via Product Focus blog.
Transitioning from a project to product orientation isn’t without pain but it will lead to better long-term outcomes:
- Faster, more reliable deliveries of product
- Better alignment and efficiency across the business by selling what’s available and delivering what’s been sold
- Taking control of the product strategy rather than being led by the customers who shout first or loudest
- Better profits through fully embracing the ‘build once, sell many times’ philosophy
Are you working in a business where single customer deals are driving priorities in development?
We see this happening in start-ups where the next deal results in a ‘pivot’ that sets the business in a new direction (as does the next deal and the next…). But it also happens in mature businesses where the next deal is a big chunk of money…
Whilst we all want a ‘can do’ culture in which we are responsive and agile, going down the custom route provides short-term gain whilst storing up pain for the future.
Each custom deal, taken in isolation, might make sense. It means a new contract has been signed which brings in some money and makes people feel good, it keeps a customer happy and maybe even gives you a new reference for future deals.
But it’s too easy to ignore the downsides…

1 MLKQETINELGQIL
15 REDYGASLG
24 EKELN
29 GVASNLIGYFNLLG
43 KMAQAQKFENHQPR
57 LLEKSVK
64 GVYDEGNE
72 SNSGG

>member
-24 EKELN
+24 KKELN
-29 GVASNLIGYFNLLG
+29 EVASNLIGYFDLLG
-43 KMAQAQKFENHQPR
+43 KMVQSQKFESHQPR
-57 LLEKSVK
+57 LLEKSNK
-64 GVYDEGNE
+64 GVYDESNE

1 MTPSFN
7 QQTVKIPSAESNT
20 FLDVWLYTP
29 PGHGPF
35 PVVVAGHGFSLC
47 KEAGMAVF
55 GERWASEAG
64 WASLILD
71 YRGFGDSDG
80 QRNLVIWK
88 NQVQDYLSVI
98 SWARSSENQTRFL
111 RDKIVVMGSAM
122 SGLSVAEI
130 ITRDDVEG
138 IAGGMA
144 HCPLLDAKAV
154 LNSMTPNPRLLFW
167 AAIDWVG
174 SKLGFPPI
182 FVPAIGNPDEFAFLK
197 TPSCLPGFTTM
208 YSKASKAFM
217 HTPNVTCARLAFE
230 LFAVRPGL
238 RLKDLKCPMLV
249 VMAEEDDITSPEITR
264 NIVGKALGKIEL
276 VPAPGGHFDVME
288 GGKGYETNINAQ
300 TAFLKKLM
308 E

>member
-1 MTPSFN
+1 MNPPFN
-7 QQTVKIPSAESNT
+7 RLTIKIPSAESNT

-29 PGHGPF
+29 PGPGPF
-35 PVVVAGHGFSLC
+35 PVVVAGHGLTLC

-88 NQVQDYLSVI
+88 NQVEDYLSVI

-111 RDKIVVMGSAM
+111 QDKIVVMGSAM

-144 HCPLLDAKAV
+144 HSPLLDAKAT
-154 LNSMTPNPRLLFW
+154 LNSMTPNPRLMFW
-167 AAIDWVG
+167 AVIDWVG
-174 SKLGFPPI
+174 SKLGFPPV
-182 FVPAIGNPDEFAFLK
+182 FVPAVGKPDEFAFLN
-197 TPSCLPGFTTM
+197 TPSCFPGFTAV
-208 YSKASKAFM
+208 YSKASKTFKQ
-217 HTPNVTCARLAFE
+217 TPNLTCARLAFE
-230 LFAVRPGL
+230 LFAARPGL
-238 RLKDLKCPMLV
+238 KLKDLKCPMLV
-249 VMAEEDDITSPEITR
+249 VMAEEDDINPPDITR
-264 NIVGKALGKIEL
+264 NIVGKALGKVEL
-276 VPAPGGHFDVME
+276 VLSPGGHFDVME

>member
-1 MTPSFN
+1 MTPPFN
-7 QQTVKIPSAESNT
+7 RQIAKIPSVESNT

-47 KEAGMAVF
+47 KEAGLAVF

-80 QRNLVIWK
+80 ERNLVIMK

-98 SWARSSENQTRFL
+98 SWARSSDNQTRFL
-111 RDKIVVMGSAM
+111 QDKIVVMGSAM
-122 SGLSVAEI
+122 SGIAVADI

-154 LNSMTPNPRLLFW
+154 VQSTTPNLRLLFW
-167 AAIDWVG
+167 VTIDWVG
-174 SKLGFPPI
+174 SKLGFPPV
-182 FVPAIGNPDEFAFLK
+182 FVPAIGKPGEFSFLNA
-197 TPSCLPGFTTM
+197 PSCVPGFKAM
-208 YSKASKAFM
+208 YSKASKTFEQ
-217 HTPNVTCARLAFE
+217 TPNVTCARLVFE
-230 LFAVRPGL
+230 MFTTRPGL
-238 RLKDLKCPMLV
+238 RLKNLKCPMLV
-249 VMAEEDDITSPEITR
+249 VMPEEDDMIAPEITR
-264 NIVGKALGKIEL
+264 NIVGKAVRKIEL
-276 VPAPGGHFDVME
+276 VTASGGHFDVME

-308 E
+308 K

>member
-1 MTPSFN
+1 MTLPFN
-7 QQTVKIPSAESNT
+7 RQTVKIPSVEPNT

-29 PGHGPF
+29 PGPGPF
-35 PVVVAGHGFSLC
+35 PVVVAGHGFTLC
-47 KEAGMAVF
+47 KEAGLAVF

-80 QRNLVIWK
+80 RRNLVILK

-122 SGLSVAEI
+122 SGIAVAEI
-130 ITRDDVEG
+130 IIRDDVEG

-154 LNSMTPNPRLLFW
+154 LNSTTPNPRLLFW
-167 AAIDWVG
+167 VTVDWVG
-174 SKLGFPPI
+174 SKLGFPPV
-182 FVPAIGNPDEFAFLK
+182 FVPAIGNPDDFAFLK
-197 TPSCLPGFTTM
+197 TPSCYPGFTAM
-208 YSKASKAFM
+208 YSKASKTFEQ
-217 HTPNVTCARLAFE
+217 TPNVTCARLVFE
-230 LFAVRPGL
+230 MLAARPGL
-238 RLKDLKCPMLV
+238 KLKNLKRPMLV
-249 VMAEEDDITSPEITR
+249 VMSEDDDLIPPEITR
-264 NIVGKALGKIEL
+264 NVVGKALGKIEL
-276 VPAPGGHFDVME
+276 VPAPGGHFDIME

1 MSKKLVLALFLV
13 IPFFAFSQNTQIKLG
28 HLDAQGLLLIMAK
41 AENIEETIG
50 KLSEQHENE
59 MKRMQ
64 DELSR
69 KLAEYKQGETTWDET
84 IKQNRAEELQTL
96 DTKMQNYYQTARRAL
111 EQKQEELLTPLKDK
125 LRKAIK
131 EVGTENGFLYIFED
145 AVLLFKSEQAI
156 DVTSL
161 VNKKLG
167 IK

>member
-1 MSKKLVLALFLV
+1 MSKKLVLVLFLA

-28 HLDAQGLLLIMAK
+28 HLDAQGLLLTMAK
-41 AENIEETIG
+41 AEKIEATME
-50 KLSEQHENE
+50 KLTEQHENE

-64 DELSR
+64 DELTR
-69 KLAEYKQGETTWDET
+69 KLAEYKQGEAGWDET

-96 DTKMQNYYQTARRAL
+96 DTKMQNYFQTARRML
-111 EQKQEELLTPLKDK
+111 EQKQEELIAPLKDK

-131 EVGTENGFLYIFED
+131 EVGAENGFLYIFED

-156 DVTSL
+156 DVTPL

Development of ‘product’ needed for multiple customers (maybe existing customers) gets delayed…
A culture of ‘customer-first’ means Sales don’t have to learn what’s possible or best for the business but feel free to sell whatever their customer wants…
Deployment and support must deal with yet another variant which is time consuming, messy and expensive…
Profitability on these bespoke deals either doesn’t get measured or is measured incorrectly…
There are 5 key things to get right:
• The culture must change: The culture that allows Sales (or Senior Management) to sell whatever the customer requests needs to go. … There has to be a realization that saying Yes to something means saying No to something else.
• Measure behaviour: The shift from selling projects to selling products needs to be measured and rewarded .…It needs to be made harder for the front end of the business to persuade the business to create a custom project than it is for them to sell what’s already available. Review the real costs and profitability of those large complex deals … they may be high revenue, but what about margin and the impact on the wider business?
• Improve your sales training and support: Whoever is doing the selling needs to know the portfolio, to be able to position and sell the value of what’s available. … The product managers’ role is to instill enthusiasm in Sales to sell the product and then equip them to do so.
• Put product people in the driving seat: A common factor we see in project oriented businesses is that product managers are bypassed. We often see Sales people going directly to Development to get an estimate for effort and delivery timescales. … Product managers might or might not get told what’s happened but even if they are, it’s often too late to influence the decision.
• Get ahead with your market understanding: You should be doing proactive research to try and understand where the market is heading in advance of these customer requirements coming in. This allows you to create the governance where you can say ‘no’ to things that are only relevant to a few customers and focus on things that are valued by the wider market where the opportunity is much bigger.